Shortly after, I drove to a meeting, sat in my car, and asked God for a sign. I wasn’t a religious person, but I had nowhere else to turn. At that meeting, a stranger approached me afterward and gave me a chip. It didn’t look like any of the ones from my box of chips and medallions. This medallion coin had a picture of a lake and storm on one side and the words “Serenity isn’t freedom from the storm, it’s the peace within the storm.” I had never seen anything like it, nor have I seen another in a meeting since, and how it arrived in my hands that day, I have no clue. But not only have I kept that coin ever since I have yet to pick up a drink after that.
Some have described alcoholics as creating a wake behind them, like one from a boat on a lake. The ripples of our actions don’t cease when we stop drinking, and I found that to be the case in my recovery. While I stayed sober, my personal life kept presenting me with challenges and tests. Something had to change or the rinse and repeat cycle would get going again. A series of events took place that forced me to reach back and see what I was made of. I believe that my faith in this new life had to go through a series of tests to ultimately answer the question: How bad did I want this new life for myself?
Life did not get easy, but I learned coping tools
In early sobriety, I lost a lot. My job, my marriage, a family member, my house, and all the dreams and plans that went with those things. Definitely not what I had planned, but what I learned during this period of volatility is that sobriety isn’t like a get-rich scheme. It’s a lifelong journey in which rewards will come in due time, but are not always under your control. At a year sober, I was stripped of everything I sought or thought I needed to be happy. Or so I thought. In order to truly be free, I had to let go of all my possessions, my mental health victimization, and my dependence on others … I had to wipe the slate clean. I’m so thankful to have had those experiences, and even more grateful to have not picked up a drink. That I remained sober during all of that is nothing short of a miracle to me.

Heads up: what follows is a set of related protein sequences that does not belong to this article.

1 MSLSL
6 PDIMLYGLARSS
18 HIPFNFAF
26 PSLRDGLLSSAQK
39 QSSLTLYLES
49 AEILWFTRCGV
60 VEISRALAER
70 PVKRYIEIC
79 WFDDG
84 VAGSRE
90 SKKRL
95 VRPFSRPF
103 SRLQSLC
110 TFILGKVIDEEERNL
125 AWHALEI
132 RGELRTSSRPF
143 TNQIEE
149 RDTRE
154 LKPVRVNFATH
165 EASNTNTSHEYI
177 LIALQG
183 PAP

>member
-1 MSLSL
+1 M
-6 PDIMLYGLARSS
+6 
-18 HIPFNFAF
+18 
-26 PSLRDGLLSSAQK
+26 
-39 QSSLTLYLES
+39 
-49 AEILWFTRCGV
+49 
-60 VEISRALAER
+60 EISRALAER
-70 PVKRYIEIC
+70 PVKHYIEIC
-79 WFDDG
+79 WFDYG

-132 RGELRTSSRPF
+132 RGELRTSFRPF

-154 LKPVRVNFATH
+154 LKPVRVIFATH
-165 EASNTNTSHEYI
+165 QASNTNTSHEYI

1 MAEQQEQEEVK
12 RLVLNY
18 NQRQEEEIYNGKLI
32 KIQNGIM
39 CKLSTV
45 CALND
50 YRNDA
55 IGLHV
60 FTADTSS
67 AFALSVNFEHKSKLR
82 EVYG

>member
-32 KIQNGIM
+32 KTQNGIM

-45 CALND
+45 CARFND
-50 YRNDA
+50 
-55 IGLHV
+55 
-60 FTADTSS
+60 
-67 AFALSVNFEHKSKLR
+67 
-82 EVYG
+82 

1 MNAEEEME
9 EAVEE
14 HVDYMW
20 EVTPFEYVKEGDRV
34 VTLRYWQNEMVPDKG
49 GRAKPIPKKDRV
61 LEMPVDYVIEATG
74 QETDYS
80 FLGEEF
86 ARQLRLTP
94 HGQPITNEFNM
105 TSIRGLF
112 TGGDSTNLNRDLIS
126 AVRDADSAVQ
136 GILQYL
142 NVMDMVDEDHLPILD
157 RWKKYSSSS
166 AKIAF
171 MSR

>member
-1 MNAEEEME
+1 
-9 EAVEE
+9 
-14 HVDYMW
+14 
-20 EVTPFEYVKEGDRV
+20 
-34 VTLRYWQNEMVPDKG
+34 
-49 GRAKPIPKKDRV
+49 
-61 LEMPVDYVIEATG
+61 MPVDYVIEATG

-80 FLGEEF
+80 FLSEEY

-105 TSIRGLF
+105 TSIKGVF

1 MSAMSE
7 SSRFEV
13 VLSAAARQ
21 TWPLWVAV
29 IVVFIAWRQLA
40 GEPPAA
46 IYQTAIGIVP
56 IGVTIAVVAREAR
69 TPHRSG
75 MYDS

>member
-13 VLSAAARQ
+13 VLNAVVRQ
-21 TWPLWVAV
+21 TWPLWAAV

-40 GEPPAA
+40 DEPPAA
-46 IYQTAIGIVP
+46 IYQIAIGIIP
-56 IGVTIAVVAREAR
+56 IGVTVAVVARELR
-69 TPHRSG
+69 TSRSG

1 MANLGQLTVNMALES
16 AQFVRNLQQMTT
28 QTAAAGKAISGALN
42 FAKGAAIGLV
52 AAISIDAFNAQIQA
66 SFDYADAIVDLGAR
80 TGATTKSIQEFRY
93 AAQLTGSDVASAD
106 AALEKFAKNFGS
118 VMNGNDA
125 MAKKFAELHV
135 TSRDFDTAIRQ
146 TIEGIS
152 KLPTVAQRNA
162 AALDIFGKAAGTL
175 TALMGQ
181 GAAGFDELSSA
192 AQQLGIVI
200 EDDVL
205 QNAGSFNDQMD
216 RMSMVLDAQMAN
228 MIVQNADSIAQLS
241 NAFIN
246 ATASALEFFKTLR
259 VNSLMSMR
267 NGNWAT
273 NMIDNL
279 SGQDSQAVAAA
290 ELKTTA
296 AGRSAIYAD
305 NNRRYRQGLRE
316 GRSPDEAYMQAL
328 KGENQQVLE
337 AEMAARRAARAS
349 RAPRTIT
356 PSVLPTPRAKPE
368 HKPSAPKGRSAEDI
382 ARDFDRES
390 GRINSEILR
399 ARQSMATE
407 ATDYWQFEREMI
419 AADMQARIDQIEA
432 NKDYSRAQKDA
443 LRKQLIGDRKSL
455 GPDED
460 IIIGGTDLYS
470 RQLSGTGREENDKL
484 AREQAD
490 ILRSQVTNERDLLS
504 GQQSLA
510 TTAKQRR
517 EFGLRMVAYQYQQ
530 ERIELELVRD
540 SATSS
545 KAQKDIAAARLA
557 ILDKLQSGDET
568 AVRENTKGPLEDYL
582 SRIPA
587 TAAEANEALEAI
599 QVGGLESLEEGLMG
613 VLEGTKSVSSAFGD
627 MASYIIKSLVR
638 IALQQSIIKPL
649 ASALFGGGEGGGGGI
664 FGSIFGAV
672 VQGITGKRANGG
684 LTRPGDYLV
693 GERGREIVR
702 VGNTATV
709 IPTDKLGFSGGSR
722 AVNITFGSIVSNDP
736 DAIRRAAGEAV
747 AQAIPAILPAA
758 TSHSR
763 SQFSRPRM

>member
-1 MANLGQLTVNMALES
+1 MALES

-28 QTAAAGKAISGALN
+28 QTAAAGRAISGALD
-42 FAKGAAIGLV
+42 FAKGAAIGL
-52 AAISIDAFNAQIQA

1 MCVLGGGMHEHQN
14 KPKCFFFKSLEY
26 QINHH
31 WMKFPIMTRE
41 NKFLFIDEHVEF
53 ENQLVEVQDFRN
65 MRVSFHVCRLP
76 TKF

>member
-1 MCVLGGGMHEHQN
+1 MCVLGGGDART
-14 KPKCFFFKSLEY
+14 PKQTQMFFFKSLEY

After the waves of my wake had subsided, I had everything I needed. Faith in a higher power, integrity, love for myself, love for others, and a recovery community that has become the lifeblood of this journey I am on. I still have anxiety and depression, in much of the same way that I’m still an alcoholic. The difference, though, is that I’ve accepted these terms and found healthy ways to manage and cope with life’s difficulties. I forgave myself, and I forgave others while making amends for past mistakes. Once I was able to clear the wreckage, I could see that my obstacles were opportunities. Now, instead of avoiding them, I tackle each head-on with ambition and resolve.
My life is full as an alcoholic in recovery
Recovery is hardly a linear process, and it’s okay to stumble or even fall from time to time. I’ve found it’s the ability to get right back up that’s the important part. I enjoy sharing my story with others as an act of service, instead of recognition. Early on, I needed all the help I could get. As I have moved forward, I’ve been able to create time for others to recover by sharing my experience, strength, and hope in multiple ways. I attend regular meetings, sponsor others in recovery, and speak at treatment centers. My job with Workit as a Product Owner on the Engineering team, also allows me to help others get the care and attention they seek through an improved user experience while representing the voice of those in or seeking recovery. I truly want to help people, and that’s the main reason why I came to Workit Health. Breaking down barriers and stomping out stigma has become a life purpose for me and one that’s proved to be a worthy challenge. It’s cliche, but the best things in life really are free.